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  1. #16

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    Re: Brave creator criticizes Disney for changing Merida into a weaker, sexier charact

    I don't think that Brenda Chapman is saying that makeup or good looks make a woman not strong. Any woman has the ability to be a strong and independent and make a name for herself in the world, regardless of how they look or what they like to wear. The point she is trying to get across is that Disney took the character of Merida and transformed her into something she was not meant to be. By doing so, Disney is giving the impression that it is necessary to sexualize the character to make it more marketable to young girls. And that I believe is a bad example to set not only for little boys or girls who are inspired by the character, but for everyone.

  2. #17

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    Re: Brave creator criticizes Disney for changing Merida into a weaker, sexier charact

    Quote Originally Posted by Brenda Chapman
    "When little girls say they like it because it's more sparkly, that's all fine and good but, subconsciously, they are soaking in the sexy 'come hither' look and the skinny aspect of the new version. It's horrible! Merida was created to break that mold -- to give young girls a better, stronger role model, a more attainable role model, something of substance, not just a pretty face that waits around for romance."
    Brenda has it absolutely right. Ask any longtime animation character designer, the corporate toadies at Marketing have consciously and carefully sexed up Merida with numerous "Barbie bits" -- a suite of well established visual metaphors for Western female allure -- that effectively kill the intent of Merida's original design and force it into the family of Disney's other Princesses. These visual metaphors (their roots are in 1940s and 50s pinup art) are well known to design artists, and are key to the designs that Disney markets to little girls. Just in design terms, what Disney has done to Merida is creatively pathetic. In social terms, Disney's cynical use of sexual allure design metaphors to suck little girls into their marketing maw is disgusting.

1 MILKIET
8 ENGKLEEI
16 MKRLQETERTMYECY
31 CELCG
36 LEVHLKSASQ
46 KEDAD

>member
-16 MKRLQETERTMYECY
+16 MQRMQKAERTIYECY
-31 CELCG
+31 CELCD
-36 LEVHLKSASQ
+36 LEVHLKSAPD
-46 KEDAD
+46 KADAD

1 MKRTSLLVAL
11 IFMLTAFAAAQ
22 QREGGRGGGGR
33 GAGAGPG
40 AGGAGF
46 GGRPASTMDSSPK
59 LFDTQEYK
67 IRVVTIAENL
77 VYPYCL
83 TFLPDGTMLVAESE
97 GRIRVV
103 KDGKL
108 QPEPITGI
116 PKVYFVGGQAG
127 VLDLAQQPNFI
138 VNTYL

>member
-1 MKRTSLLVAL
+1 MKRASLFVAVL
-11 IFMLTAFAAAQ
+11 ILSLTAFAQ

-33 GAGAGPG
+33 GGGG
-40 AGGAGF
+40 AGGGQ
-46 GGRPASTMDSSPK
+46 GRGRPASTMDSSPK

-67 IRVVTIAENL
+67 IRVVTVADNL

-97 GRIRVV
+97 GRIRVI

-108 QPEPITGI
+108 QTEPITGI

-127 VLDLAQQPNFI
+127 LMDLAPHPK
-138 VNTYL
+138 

"With the acquisition of Marvel and now of Lucasfilm,
    Disney may have finally found the grail. You don't need
    imagination or art. All you need is a brand."

    - Neil Gabler


  3. #18

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    Re: Brave creator criticizes Disney for changing Merida into a weaker, sexier charact

    Quote Originally Posted by jcruise86 View Post
    Here is a clip that shows Brenda Chapman on stage at the Oscars.
    https://www.youtube.com/watch?v=hbI8BBqHsP8
    Ms. Chapman has been having a career that many aspiring animators would be pleased to have. She's now with Dreamworks Animation.

    The only thing the new Merida created by Disney's marketeers has in common with the protagonist in "Brave" is red hair. Did the marketeers even see this film?
    Many narcissists also have a kernel of bonafide talent, but then it progresses to the point where everybody is wrong and they are right. Chapman attacks princess fans (little girls) as basically being the victims of sexism for, in her own words, liking the Merida with make-up over the plain Merida. I don't know if this is true (preference of new vs. old Merida), but notice that it is not that old Merida doesn't work for the princess line (maybe she would? Maybe they didn't need the hideous amount of make-up which is more than Cinderella!) . . . but that Disney and the fans are wrong because of sexism. Disney was wrong to remove her from the film due to sexism.

    Geez, did she do anything wrong, make any mistakes?

    She also stereotypes beautiful women as not being independent. I'm sure many naturally beautiful women might feel self-conscious about being attractive, and according to Chapman the reason they are and wear make-up is due to sexism and them being brain washed or something.

    If she gets fired from DreamWorks, the reason will undoubtedly be sexism.

    While Prince of Egypt wowed with special effects, some critics noted the film lacked "exuberant creativity" and imagination. There's always room for improvement, I sure like the Brave we got.
    Last edited by chesirecat; 05-13-2013 at 10:38 PM.

  4. #19

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    Re: Brave creator criticizes Disney for changing Merida into a weaker, sexier charact

    Quote Originally Posted by Princess Victoria View Post
    I don't think that Brenda Chapman is saying that makeup or good looks make a woman not strong. Any woman has the ability to be a strong and independent and make a name for herself in the world, regardless of how they look or what they like to wear. The point she is trying to get across is that Disney took the character of Merida and transformed her into something she was not meant to be. By doing so, Disney is giving the impression that it is necessary to sexualize the character to make it more marketable to young girls. And that I believe is a bad example to set not only for little boys or girls who are inspired by the character, but for everyone.